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Assyrians Blame Kurdish Parties for Losing Quota Seats in Iraq Court Ruling
By Julian Bechocha
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The Kurdistan Region's two governing parties are responsible for a landmark Iraqi federal court decision to strip minority quota seats as they exploited the quota for their own benefit, a coalition of Assyrian, Chaldean, and Syriac Christian parties said on Saturday.

A major ruling by Iraq's Federal Supreme Court on Wednesday labeled the 11 quota seats in the Kurdistan Region's parliament reserved for ethnic and religious minorities as "unconstitutional," effectively rejecting their legitimacy.

The decision is significant for Iraq's Christian community as it rules that their candidates for the legislature can no longer contest within the designated quota, with Christian parties forced to field their candidates against better-funded, established Kurdish political parties.

"We hold responsible the two main parties in the region, the Kurdistan Democratic Party and the Patriotic Union of Kurdistan, for exploiting and seizing these seats and dragging them into political conflicts between them," said a joint statement by six Assyrian, Chaldean, and Syriac political parties including the Assyrian Democratic Movement, Chaldean Syriac Assyrian Popular Council, Assyrian Patriotic Party, and Sons of Mesopotamia (Abnaa al-Nahrain) parties.

The parties blamed the KDP and PUK for failing to "protect and preserve" the 11 seats by restricting voting within the ethnic and religious components.

"We have worked diligently in previous sessions to ensure the restriction of voting within the component and protect the quota from exploitation by ruling parties, but to no avail," the statement said.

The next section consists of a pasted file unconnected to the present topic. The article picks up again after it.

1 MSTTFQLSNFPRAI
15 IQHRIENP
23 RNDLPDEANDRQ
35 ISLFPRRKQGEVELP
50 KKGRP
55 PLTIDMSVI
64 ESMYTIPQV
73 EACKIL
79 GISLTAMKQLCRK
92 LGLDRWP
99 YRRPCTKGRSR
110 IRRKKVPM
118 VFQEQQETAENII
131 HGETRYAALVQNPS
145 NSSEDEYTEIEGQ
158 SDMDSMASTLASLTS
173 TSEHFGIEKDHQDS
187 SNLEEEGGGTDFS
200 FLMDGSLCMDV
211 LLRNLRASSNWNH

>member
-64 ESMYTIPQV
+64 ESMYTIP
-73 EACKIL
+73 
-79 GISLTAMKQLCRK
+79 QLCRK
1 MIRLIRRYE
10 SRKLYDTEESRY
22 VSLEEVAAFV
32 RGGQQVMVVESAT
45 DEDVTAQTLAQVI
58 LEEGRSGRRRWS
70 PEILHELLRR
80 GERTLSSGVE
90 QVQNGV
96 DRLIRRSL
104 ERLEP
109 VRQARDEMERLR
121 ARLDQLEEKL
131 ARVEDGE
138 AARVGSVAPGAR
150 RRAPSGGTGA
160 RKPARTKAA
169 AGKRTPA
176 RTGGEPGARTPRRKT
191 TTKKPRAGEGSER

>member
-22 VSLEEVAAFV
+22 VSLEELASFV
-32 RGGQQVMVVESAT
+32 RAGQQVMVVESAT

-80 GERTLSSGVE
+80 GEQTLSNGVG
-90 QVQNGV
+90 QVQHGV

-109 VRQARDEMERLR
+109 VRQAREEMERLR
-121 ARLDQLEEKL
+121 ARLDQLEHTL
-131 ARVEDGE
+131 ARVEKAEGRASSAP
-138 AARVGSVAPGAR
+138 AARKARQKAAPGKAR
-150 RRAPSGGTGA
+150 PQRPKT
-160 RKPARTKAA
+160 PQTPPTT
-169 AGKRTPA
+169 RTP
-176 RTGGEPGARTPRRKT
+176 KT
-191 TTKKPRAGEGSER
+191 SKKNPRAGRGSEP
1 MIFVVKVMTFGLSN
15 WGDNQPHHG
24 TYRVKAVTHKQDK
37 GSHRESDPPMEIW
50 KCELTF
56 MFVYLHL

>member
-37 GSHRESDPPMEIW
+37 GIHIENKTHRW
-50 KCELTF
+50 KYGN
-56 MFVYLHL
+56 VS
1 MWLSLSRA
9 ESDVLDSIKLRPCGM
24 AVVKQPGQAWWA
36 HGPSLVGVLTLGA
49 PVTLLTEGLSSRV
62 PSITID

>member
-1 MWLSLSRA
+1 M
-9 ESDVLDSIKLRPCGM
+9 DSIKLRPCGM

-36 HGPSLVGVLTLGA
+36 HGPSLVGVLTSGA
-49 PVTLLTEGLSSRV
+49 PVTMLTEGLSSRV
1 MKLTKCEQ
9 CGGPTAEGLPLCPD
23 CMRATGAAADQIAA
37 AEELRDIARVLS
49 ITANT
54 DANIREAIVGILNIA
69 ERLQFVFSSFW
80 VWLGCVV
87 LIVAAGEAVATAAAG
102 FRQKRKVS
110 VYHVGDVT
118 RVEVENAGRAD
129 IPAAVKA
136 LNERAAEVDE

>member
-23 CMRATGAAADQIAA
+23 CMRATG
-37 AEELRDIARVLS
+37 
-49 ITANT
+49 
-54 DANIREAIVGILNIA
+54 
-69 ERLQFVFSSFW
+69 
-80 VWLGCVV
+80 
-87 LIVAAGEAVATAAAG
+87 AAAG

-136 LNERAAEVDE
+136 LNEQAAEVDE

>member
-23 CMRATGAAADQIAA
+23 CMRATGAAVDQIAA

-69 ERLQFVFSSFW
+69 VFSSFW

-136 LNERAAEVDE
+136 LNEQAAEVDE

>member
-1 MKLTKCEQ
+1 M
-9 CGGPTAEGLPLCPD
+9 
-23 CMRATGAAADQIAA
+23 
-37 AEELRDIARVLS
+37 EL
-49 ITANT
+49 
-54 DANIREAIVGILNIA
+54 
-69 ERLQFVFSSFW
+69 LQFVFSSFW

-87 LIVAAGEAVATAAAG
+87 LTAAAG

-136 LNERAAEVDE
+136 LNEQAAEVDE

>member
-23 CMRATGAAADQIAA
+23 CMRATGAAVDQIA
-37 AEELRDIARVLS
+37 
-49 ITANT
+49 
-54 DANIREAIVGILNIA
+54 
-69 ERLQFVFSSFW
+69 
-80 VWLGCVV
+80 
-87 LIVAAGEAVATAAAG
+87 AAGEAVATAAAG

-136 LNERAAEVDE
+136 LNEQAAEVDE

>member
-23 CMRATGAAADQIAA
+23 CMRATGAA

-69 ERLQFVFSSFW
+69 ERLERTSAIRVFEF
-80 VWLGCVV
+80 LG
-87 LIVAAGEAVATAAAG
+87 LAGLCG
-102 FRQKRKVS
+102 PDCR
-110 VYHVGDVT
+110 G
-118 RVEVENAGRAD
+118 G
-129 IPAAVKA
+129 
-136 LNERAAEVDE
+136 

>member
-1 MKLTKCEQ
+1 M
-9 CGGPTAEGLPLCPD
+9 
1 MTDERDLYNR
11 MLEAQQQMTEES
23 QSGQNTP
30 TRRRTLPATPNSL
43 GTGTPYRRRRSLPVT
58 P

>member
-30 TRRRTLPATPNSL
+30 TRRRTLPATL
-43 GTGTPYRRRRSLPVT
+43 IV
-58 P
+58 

Srud Maqdasy, a former Kurdistan MP with the Sons of Mesopotamia from Erbil's Christian-majority district of Ainkawa, told Rudaw English on Sunday that the federal court ruling has made it "impossible" for a Christian to secure a seat in parliament.

"In terms of logic and according to statistics, it is now impossible for any Christian to secure a seat in parliament," Maqdasy said, stressing that Baghdad's decision was politically motivated and "baseless."

"Previously, it was possible to get our candidate over the line if all Christians from Erbil, Duhok, and Sulaimani voted for them," he said, but with the division of the Kurdistan Region into four electoral constituencies as opposed to one, "that is no longer possible."

Maqdasy argued that the court had no legal reason to remove the minority seats as a quota for minorities exists in the Iraqi parliament. "If it is unconstitutional [to have minority seats] in the [Kurdistan] Region, why is it constitutional in Baghdad?" he said.

"We were in constant coordination with the federal court to enter the case as a third party to give our insights and arguments and defend our rights, but they [the court] refused," he lamented.

The former lawmaker noted that the top court made the ruling in accordance with the Kurdistan Parliament Election Law 1 of 1992. Included in that ruling, however, is a special voting status for Christians and other minorities so that only they could vote for their candidates.

"If the court is deciding under [Law] 1, it should implement all its details without exception," he said.

"We were calling for that - elections where only minorities can vote for minority candidates to ensure fair representation, not for our seats to be taken away," Maqdasy stressed.

"Unfortunately, they [the court] did not give a replacement to the oppression that they imposed on us."